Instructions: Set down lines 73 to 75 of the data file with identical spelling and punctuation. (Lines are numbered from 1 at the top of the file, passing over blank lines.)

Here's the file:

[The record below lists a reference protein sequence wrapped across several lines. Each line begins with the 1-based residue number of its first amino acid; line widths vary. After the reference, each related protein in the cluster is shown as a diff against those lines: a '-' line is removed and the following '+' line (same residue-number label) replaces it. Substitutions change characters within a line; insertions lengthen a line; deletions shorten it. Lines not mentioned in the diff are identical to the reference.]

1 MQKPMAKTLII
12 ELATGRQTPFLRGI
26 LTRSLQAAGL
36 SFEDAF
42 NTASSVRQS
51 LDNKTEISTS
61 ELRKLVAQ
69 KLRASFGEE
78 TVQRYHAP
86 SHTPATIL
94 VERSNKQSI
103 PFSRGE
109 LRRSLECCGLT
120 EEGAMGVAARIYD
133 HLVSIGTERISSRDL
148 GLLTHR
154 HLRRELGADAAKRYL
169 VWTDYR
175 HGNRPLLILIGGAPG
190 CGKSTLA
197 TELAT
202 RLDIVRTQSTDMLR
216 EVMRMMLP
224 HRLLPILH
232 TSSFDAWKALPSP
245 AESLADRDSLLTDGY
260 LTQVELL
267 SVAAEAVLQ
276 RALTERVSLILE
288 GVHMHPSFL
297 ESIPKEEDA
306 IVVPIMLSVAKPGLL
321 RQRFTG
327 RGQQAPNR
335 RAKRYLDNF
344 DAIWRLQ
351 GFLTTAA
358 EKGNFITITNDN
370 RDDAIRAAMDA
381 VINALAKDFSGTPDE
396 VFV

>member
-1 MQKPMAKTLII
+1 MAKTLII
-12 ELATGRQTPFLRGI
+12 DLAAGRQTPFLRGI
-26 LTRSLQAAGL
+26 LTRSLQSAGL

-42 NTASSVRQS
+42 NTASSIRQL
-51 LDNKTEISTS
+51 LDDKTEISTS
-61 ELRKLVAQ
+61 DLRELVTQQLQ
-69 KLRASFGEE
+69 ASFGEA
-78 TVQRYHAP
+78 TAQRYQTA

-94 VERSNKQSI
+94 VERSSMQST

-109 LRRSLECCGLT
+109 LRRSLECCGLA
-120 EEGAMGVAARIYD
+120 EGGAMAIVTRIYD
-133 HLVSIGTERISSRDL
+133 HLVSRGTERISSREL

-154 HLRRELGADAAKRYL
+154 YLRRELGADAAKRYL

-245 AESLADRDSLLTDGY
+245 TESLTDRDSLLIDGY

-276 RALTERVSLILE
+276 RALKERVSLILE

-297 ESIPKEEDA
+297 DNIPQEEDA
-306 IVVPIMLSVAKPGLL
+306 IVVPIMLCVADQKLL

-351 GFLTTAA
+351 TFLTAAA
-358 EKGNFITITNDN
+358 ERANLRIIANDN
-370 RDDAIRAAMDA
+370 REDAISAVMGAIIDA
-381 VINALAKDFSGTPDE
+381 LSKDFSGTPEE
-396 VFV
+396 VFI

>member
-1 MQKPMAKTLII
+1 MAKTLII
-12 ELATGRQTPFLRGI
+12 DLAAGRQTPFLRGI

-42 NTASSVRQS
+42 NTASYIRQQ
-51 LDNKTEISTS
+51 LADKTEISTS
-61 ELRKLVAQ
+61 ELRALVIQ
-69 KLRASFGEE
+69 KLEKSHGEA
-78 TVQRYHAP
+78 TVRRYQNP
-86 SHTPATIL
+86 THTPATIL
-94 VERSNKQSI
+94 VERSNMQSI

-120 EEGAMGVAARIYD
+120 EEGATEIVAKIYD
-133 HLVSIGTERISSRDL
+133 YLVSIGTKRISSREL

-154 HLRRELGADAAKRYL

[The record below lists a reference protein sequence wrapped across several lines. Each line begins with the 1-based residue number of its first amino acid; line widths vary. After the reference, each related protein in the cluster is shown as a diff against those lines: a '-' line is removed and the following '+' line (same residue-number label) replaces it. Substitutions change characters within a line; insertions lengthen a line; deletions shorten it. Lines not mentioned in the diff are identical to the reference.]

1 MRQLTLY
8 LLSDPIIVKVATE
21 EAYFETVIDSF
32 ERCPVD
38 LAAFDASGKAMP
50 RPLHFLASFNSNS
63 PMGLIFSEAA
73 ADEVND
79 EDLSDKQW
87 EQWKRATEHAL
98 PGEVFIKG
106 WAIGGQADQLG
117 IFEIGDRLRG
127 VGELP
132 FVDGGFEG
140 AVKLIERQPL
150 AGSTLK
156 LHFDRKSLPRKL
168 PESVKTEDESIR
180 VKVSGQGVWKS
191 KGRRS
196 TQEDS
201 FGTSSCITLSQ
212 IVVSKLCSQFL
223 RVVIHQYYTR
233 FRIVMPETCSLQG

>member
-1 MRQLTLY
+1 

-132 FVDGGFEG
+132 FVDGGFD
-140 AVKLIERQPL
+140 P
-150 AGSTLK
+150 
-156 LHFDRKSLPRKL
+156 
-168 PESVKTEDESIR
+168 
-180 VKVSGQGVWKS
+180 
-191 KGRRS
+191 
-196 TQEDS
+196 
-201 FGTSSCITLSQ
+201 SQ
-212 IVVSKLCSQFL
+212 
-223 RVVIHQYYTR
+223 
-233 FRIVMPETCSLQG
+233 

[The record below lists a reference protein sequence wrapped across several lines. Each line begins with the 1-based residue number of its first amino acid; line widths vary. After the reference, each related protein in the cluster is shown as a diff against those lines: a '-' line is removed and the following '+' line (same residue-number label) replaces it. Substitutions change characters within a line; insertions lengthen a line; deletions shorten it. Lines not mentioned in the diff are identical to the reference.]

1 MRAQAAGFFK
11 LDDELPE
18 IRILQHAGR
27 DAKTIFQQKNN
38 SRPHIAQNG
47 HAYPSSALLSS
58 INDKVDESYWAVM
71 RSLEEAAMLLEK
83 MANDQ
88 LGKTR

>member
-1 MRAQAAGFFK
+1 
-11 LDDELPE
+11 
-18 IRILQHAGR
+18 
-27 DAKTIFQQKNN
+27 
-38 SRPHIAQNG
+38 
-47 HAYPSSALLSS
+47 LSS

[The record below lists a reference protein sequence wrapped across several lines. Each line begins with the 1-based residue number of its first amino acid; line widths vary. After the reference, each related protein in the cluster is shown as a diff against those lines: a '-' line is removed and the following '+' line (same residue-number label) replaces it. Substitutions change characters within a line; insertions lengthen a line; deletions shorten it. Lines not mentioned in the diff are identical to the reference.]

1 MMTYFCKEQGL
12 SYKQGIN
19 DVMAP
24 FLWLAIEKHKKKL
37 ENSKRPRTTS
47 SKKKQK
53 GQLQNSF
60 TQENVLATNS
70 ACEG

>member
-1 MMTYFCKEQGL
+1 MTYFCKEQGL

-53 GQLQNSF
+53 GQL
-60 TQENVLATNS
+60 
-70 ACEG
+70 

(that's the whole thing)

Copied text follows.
+276 RALKERVSLILE

-297 ESIPKEEDA
+297 DNIPQEEDA